Published by Cole Francis, on Thursday, July 6, 2017
An Azure function is an ideal way to write discrete pieces of code in the cloud without concerning yourself with the machine and infrastructure that will support the code. Azure functions offer a variety of difference development language choices, including C#, Python, PHP, Node.js, and F#. Because Azure Functions live and run inside the Compute Stack, you only pay for the time that it takes for your code to run. What’s more, you get all the support and scalability without having to own or maintain an on-premises server.
Furthermore, Azure functions can run under the “Consumption Hosting Plan”, which means that you only get charged for the time the code spends running. It also supports NuGet and NPM Package Management, so you have access to all of your favorite templates and libraries. Additionally, it comes with integrated security, so OAuth providers, such as Azure AD, Microsoft Account, Facebook, Google, and Twitter are readily available.
What’s more, you can easily integrate with Azure services and SaaS offerings, including Azure Cosmos DB, Azure Event Hubs, Azure Mobile Apps (tables), Azure Notification Hubs, Azure Service Bus, Azure Storage, GitHub (through webhooks), on-premises (using Service Bus), Twilio (SMS messages).
What’s more, you can code your functions inside the portal, which I’ll do in this example, or you can set up continuous integration and deploy your code through VSTS and GitHub (and others). Azure Functions also use a “Pay per Use”, which means that you only pay for the amount of time your code executes.
In any event, in the following step-by-step example, I’ll be creating my very first Azure function.
The first step is to login to your Microsoft Azure Portal account. Once you’ve successfully done this, then click “New” on the left navigation bar.
When the “New” menu pops up, click on the “Compute” option in the list.
Once you click on the “Compute” item in the Marketplace selections, look for the “Function App” option in the Compute item list.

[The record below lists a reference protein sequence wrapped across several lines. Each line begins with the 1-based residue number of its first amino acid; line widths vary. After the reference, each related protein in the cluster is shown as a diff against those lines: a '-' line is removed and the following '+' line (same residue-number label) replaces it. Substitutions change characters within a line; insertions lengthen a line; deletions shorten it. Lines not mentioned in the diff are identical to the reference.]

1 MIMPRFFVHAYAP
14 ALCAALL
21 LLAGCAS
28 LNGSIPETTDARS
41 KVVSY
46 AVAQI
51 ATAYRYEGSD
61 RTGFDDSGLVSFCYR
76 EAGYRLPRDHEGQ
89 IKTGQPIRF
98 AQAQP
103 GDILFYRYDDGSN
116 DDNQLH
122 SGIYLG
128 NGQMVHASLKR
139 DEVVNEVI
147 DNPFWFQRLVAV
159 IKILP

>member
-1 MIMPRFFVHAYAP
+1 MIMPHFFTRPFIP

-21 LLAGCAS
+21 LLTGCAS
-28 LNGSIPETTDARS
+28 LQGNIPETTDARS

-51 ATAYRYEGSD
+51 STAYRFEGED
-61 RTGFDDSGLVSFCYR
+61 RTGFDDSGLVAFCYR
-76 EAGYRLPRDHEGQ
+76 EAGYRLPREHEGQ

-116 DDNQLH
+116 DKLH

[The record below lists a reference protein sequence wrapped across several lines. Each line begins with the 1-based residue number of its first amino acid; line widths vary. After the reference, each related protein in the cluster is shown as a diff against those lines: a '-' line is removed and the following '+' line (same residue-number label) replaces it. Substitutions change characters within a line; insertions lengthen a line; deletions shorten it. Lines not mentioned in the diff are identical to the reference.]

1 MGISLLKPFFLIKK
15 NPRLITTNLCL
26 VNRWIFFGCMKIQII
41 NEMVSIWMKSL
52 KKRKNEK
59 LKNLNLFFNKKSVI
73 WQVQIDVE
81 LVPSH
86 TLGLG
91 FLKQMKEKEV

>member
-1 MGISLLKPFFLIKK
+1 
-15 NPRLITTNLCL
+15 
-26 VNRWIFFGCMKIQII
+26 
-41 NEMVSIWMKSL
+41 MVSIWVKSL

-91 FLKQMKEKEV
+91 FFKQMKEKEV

A new “Function App” creation dialogue box will ask you to name your application. I called mine functions-cfrancis2017. You can name your whatever you like. Also, keep the “Consumption Plan” selected as the “Hosting Plan”. Azure provides two types of pricing in this category, including the Consumption Plan and the App Service Plan. Here’s the difference between the two:
Once you’re satisfied with the name of your “Function App”, then click the Create button at the bottom of the dialogue box.
You should now be able to find your new App Service and Storage Account in the Azure Portal.
Clicking on your function allow you to inspect its details. You can even toggle your new Function App as a favorite by clicking on the star next to your new function.
Once you toggle it as your favorite, you can easily find it anytime you look through the Function Apps section of the Azure Portal.
Click on the following items to display more information about your new Function App or to drill down on the type of item you’d like to create under this category.
We want to create a new Azure Function that lives in our new Function App. So, just:
Click the “Run” button just to try it out. Once you’re satisfied with the results, try running the Azure Function remotely.
To run it remotely, click on the “</> Get function URL” selection to bring up the Azure Function URL. This is the restful service you will call to execute your new Azure Function.
Select the default (Function key) and review the results of the HTTP(S) call.
Do the following:
Now you can go back into the Azure Portal and review the results for the calls that you (or anyone else) makes to your new Azure Function.
From a primitive standpoint, that’s all there is to it. Of course, I’ll provide a more complex implementation of one in a future article.
Hi, I’m Cole Francis, a Solution Architect for The PSC Group in Schaumburg, IL. I’ve been successfully designing, developing, and delivering custom software solutions for an impressive and extensive list of well-branded clients for over twenty years.
Thanks for reading and keep on coding!
Categories: Azure,Azure Functions,Cloud,PSC